China Feihe, one of China’s largest powdered milk producers, has become the latest business from the country to move a listing from a U.S. stock exchange back home. The switch added yet another entrepreneur to China’s billionaire ranks.
Many of the current assets of China Feihe went public at the New York Stock Exchange in 2008 under the name American Dairy, even though the company at the time has virtually no business there. The business was privatized in 2013 after a merger with its parent company. China Feihe, a reorganized entity, listed at the Hong Kong Stock Exchange on Nov. 13.
The switch to Hong Kong paid off for chairman and CEO Leng Youbin. At today’s closing price of HK$7.54, Leng’s holdings in the business were worth $3.8 billion, and Feihe’s market cap was the equivalent of $8.6 billion.
Feihe joins Chinese billionaire founders from Focus Media, Qihoo 360, Shenzhen Mindray and Giant Interactive in moving a flagship listing from the U.S. back to a China exchange in recent years. Feihe’s switch came just before China’s e-commerce heavyweight Alibaba, whose New York IPO in 2014 set a record $25 billion, arranged a secondary offering in Hong Kong that raised more than $13 billion in late November, underscoring the appeal of a listing close to the country’s own consumers and investors.
Feihe’s Hong Kong listing didn’t come without a bump. Beijing-headquartered Feihe’s shares were halted on Nov. 22 from trading on the Hong Kong Stock Exchange after its financials were questioned, leading to a decline in its stock price to HK$6.26 Feihe said the allegations were groundless or untrue (link here), trade resumed on Nov. 25, and the stock recovered.
U.S. listings have continued to be a mixed bag for issuers and stock investors this year. Luckin Coffee, a China rival to Starbucks (see story here), and GSX, an education provider, have gained; media company 36Kr has declined. Tech and education companies from China remain interested in listing in the U.S., says Kevin Wang, founder of Shanghai-headquartered Envision Capital. (See related story here.)
China Feihe sold 893 million shares in its IPO, raising about HK$6.7 billion. Some 40% of the funds will be used for the repayment of offshore debts, 20% will be used for potential merger and acquisitions, according to the company’s prospectus. The company is currently building a factory in Canada looking to expand its overseas business.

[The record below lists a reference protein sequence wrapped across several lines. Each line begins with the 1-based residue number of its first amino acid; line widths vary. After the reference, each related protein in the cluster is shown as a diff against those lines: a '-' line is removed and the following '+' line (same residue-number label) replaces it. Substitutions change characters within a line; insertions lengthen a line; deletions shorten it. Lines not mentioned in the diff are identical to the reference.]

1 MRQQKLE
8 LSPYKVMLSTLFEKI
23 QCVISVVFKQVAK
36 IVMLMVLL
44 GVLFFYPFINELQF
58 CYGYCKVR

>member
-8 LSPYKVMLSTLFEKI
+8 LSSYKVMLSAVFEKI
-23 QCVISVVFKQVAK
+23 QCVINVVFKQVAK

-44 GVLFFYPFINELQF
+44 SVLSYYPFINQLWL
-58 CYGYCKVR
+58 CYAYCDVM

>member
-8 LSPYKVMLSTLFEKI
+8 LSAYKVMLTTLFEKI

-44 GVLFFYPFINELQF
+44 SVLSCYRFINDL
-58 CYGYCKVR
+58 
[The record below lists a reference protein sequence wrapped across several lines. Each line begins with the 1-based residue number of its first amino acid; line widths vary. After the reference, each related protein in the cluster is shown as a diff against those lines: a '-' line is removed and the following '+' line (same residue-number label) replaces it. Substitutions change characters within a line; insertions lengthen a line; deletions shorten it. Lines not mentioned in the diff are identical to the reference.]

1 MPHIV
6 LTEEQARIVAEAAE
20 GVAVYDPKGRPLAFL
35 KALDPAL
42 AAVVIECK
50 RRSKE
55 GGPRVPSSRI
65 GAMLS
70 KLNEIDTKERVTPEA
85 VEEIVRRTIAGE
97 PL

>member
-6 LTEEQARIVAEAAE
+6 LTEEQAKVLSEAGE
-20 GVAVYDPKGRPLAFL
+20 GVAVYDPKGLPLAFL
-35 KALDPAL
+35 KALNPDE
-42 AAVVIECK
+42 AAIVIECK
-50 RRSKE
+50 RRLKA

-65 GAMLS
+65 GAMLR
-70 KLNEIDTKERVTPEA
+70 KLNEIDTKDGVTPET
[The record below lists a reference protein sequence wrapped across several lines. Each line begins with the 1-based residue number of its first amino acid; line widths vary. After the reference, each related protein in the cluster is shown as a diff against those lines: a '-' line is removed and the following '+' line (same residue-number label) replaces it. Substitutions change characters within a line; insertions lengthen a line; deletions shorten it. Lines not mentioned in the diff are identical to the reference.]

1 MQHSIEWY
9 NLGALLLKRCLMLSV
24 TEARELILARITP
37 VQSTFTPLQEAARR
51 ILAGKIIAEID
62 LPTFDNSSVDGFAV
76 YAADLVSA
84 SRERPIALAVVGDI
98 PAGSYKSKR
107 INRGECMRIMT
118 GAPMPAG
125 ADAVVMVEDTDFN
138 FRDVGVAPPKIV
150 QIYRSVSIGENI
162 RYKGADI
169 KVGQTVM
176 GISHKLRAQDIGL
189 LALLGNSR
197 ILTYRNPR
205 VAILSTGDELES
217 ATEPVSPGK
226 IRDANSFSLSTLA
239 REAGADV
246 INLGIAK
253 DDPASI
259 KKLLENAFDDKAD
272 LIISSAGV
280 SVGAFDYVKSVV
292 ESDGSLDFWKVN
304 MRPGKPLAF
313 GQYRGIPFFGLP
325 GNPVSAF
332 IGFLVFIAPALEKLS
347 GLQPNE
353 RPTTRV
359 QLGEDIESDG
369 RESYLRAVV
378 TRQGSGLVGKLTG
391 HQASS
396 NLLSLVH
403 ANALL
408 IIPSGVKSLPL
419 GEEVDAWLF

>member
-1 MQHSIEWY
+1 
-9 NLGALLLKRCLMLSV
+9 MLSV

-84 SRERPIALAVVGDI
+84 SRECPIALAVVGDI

Leng, aged 50, holds degrees from Northeast Agricultural University in Heilongjiang in July 1995 through a correspondence course, an EMBA degree from the School of Economics of Peking University in July 2002 and an EMBA degree from Guanghua School of Management of Peking University in July 2007.
Feihe’s revenue in 2018 was 10.4 billion yuan, or $ 1.5 billion; net profit was 2.2 billion yuan, or $317 million. The company ranked first among domestic infant milk formula companies with a market share of 15.6% in terms of 2018 retail sales value, according to a report by Forrest & Sullivan. Feihe mostly sells its products to a network of 1,228 distributors and 668 retailers with over 109,000 points of sale nationwide as of June 30, according to the company prospectus. Feihe has a nearly 60-year history. Hongguang Dairy Plant, the predecessor of Feihe, was founded as a state-owned enterprise in 1962. The Feihe brand was officially registered in 1984.
China’s food and beverage industry was a notable source of wealth for members of the 2019 Forbes China Rich List unveiled in November. (See list overview here.) The country is home to the world’s second-largest group of billionaires after the United States, a group likely to continue to expand owing to favorable economic growth prospects and rising consumer spending (see article here).
-with Elaine Mao
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